4) Made the second of the two king sized bunks into a flexible space - put matching vinyl plank flooring in, and use as sitting / meditation / exercise area OR as additional sleeping if we have company. Makes it much "roomier" when there are only two of us 99% of the time.

    5) Replaced faucet in sink with nicer, quickly removable one for folding closed

    6) Reupholstered all the cushions - this was a major project, but very educational for my wife!

    7) Redid all the curtains by keeping blackout cloth, but covering with another fabric...then creating sheers

    8) Created nautical themed storage space bench seats / wooden covers with rope handles

    9) Added a hidden head compartment that is only used overnight to save trips to the bathrooms

    10) Purchased an awesome two-part, self-contained, regular height unit that comes apart to hide under seats during the day

    11) Cleaned the canvas and re-waterproofed everything...recaulked corner caps on roof for good measure

    12) Prepped and painted original dinette table as a water / beach interface "Acrylic flow" painting. Put clear epoxy "bar top" finish on it to make it waterproof and more "liquid" looking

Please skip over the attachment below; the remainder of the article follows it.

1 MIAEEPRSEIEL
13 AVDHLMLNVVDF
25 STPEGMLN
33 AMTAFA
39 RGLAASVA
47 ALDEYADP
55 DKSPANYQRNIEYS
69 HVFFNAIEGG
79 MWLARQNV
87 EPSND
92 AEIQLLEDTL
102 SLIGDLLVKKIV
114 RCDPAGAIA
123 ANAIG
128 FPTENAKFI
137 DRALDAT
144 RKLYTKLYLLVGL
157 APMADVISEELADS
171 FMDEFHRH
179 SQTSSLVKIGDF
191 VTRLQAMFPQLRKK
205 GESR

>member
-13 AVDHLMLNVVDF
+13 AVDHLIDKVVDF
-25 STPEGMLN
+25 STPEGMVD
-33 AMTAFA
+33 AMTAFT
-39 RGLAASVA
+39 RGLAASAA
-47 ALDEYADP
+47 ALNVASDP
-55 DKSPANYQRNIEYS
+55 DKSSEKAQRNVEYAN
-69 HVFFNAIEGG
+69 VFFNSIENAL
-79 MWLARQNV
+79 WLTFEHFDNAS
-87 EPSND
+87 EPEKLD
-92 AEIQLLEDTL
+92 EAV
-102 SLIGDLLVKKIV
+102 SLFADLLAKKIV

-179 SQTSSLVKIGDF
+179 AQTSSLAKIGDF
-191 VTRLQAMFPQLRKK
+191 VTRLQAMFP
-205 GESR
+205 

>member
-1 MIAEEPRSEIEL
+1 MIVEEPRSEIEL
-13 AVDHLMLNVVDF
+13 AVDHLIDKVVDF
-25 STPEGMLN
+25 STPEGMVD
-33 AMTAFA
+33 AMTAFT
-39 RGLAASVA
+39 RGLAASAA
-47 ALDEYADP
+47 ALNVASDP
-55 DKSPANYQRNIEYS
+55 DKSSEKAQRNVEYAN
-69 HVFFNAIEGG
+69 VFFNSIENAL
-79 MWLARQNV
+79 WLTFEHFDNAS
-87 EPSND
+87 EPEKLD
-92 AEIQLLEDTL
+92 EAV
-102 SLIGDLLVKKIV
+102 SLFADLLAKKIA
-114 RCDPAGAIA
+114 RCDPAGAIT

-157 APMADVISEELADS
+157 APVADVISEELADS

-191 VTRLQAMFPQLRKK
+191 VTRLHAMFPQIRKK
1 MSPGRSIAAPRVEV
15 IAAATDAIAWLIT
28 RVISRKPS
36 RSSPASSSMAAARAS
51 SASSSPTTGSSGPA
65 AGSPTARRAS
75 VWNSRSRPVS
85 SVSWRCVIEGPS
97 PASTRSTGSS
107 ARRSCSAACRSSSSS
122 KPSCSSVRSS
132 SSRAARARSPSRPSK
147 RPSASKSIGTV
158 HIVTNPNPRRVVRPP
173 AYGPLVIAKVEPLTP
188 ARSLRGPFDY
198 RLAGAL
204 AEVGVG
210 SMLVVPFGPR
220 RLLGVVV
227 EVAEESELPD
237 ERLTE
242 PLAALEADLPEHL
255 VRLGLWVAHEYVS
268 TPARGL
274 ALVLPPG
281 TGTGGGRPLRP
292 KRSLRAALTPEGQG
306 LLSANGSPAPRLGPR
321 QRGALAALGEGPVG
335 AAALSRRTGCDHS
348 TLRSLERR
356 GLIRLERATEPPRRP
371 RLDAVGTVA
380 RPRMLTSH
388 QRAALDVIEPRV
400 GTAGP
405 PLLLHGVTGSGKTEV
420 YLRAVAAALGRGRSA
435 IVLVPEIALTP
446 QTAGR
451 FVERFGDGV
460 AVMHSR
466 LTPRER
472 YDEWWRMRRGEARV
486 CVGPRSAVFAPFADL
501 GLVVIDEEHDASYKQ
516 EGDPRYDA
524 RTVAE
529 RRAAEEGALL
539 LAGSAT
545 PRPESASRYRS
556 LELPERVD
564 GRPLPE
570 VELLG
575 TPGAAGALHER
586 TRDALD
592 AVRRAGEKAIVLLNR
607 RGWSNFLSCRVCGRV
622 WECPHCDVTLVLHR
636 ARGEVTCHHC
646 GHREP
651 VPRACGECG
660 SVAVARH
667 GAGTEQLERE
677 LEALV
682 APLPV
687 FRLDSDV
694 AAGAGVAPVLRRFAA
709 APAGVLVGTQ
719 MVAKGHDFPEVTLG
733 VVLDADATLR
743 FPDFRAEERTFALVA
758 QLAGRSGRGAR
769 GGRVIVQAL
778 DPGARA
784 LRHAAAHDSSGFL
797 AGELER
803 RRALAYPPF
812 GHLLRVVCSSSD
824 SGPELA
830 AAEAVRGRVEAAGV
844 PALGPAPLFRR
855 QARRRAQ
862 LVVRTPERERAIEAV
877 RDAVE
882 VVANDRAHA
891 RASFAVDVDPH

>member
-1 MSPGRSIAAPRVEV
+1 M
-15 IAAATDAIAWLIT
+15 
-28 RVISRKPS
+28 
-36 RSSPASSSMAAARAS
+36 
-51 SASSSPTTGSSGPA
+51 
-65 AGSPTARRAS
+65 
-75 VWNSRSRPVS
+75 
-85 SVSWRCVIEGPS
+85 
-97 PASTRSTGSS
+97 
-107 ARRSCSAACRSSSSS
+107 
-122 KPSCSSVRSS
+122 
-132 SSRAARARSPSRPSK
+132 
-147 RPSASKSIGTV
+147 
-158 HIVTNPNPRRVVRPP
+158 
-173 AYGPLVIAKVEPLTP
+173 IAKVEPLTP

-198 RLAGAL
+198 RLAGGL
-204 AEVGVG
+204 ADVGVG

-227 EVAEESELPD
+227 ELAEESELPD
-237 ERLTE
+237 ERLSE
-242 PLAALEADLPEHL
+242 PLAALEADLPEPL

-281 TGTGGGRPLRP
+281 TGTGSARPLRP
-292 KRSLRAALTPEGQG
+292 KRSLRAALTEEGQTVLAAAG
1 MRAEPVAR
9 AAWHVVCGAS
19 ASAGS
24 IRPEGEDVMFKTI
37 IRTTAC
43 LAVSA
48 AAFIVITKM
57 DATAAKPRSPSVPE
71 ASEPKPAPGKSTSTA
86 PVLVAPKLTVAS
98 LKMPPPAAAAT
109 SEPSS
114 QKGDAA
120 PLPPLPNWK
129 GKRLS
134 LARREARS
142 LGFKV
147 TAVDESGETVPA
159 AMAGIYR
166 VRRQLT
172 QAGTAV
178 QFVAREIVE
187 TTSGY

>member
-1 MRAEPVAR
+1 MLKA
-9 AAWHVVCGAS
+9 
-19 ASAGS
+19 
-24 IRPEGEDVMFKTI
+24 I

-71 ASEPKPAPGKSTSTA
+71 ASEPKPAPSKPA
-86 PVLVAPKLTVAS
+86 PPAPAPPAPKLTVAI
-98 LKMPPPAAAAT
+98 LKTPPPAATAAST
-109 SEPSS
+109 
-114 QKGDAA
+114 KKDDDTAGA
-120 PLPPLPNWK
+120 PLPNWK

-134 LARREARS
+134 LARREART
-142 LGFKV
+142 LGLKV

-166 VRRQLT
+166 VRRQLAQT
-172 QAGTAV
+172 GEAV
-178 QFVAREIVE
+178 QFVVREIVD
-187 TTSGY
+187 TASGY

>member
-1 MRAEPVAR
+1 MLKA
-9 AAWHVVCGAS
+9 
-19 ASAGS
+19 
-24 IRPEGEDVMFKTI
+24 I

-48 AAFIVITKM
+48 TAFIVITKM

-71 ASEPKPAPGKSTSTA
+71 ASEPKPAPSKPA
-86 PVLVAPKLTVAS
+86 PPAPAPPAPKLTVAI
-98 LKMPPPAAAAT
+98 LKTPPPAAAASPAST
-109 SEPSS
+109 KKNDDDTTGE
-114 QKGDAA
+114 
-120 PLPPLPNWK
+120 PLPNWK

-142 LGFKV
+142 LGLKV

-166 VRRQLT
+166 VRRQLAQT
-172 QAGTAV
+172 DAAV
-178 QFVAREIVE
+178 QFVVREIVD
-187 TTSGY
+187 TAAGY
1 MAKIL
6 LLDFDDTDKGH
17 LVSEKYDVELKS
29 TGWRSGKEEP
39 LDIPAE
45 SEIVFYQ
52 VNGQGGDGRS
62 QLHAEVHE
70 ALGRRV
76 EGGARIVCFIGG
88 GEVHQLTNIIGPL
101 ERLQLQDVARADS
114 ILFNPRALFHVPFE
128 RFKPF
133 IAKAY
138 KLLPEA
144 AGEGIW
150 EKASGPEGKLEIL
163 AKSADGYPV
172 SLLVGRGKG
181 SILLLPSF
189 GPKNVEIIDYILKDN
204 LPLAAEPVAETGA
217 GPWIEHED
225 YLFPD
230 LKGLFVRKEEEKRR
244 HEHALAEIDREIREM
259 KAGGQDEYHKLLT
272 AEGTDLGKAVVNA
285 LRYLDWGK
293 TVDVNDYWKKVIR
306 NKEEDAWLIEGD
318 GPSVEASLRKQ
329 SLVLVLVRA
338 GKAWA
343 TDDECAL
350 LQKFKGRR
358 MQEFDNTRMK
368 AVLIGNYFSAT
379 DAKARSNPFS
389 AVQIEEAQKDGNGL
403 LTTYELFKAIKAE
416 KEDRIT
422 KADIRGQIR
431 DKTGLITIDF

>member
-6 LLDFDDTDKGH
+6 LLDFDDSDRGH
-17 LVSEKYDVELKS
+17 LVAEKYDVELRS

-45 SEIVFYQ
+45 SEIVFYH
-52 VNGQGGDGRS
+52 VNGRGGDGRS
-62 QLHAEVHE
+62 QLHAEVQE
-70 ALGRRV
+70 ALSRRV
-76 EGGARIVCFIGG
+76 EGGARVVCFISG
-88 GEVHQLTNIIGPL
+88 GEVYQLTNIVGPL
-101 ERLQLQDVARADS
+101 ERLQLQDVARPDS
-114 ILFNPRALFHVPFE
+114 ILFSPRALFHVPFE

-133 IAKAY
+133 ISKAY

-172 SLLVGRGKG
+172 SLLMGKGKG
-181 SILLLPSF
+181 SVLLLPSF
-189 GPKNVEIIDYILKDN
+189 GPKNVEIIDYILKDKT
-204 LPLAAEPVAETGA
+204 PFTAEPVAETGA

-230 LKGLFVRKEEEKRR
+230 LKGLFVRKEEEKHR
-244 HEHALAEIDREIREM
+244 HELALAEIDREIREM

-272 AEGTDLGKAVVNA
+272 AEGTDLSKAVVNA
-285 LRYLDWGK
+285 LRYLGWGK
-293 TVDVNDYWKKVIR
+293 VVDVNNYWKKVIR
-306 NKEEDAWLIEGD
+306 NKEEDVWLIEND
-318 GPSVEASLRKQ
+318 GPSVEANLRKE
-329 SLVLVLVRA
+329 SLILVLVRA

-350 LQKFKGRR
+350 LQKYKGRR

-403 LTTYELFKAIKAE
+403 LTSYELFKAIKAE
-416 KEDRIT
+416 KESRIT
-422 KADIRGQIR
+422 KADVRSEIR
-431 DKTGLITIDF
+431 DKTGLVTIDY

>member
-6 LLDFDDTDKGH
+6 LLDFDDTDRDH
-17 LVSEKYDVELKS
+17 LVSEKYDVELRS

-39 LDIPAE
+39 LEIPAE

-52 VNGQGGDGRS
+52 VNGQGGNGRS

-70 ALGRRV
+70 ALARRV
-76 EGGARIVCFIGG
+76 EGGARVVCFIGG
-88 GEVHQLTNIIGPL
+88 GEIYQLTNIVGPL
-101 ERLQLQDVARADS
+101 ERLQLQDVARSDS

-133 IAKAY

13) Redid the one damaged counter top by the door with a homemade sand and shell mixture (from our local beach), and then covered that with a clear epoxy resin coating to make a waterproof counter

    14) Created new mattress covers and updated bedding with memory foam topper

    15) Added ice maker and microwave

    Here are some pics of the Beach Shack:

    [​IMG]

    View looking from our bed toward front of rig:

    [​IMG]

    Another view from same spot sitting on bunk:

    [​IMG]

    Close up of dinette table acrylic flow painting and cushions, drapes:

    [​IMG]

    The sand / shell counter top as you enter:

    [​IMG]

    The sand and glue mixture in process on balcony. Sand is from the beach in background:

    [​IMG]

    The bench tops we made with "nautical" rope handles:

    [​IMG]

    The end where the hidden head is located:

    [​IMG]

    The Thetford 550E Curve electric flush toilet (#92360: $126-ish on Amazon):

    [​IMG]

    [​IMG]
    [​IMG]
    [​IMG]

    The one bunk end with installed vinyl plank flooring: